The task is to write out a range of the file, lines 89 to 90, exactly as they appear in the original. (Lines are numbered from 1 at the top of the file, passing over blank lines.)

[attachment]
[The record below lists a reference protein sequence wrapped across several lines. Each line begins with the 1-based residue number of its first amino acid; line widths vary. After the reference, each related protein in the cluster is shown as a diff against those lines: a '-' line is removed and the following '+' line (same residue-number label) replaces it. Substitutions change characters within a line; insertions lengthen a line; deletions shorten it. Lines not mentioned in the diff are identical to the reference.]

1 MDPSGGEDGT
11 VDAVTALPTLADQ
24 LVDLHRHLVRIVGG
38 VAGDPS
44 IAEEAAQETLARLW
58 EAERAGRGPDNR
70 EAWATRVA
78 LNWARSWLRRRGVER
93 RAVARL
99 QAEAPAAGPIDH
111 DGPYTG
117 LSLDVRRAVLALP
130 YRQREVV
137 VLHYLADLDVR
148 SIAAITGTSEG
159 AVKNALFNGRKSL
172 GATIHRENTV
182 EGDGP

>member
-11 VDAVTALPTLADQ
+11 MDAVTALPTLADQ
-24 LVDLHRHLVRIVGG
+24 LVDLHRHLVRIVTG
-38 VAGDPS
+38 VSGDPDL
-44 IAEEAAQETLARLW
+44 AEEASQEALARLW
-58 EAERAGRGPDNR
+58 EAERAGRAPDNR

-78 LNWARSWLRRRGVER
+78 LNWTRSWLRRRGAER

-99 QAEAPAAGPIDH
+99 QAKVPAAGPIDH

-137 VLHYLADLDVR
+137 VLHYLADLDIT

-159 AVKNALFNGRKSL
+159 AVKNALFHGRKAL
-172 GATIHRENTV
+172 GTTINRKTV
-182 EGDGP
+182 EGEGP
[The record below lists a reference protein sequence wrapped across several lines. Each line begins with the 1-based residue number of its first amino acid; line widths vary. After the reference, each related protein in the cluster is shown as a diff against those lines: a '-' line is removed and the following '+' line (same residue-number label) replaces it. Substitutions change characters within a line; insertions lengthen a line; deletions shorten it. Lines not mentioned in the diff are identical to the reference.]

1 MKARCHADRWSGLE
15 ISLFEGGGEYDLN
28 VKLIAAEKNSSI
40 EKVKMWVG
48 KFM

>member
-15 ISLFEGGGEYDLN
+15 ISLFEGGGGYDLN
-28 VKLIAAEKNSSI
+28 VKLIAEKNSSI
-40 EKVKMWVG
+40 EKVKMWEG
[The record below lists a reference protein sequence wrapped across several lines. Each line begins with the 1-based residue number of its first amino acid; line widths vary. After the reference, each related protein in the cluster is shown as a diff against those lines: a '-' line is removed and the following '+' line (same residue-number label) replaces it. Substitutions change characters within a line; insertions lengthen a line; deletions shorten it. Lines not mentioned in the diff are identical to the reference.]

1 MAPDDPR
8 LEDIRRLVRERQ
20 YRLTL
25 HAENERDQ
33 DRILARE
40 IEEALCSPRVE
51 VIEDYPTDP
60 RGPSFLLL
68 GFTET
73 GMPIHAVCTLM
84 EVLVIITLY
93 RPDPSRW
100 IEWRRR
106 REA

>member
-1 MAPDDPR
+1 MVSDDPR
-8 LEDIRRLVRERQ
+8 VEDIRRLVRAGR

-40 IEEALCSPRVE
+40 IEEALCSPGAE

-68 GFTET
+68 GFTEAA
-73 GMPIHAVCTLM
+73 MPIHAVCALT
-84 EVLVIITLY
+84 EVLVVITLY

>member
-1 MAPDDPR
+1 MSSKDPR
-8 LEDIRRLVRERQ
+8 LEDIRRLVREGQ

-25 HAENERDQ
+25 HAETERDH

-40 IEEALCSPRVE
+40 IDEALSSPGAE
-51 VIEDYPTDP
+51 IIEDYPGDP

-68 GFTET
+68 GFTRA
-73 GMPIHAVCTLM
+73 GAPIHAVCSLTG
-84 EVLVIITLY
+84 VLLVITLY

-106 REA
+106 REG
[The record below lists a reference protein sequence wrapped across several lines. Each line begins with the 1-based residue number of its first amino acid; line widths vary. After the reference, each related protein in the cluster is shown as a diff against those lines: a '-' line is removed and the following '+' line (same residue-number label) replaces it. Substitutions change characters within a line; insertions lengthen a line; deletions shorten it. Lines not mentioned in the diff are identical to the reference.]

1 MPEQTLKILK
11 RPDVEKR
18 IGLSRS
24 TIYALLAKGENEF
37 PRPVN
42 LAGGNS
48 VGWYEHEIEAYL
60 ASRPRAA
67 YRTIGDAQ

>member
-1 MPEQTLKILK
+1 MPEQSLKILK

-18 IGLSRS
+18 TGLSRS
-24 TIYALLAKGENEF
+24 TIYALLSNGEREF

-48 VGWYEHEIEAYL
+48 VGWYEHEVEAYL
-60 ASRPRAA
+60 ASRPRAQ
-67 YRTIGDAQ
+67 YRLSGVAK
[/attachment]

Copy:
-25 HAENERDQ
+25 HAETERDH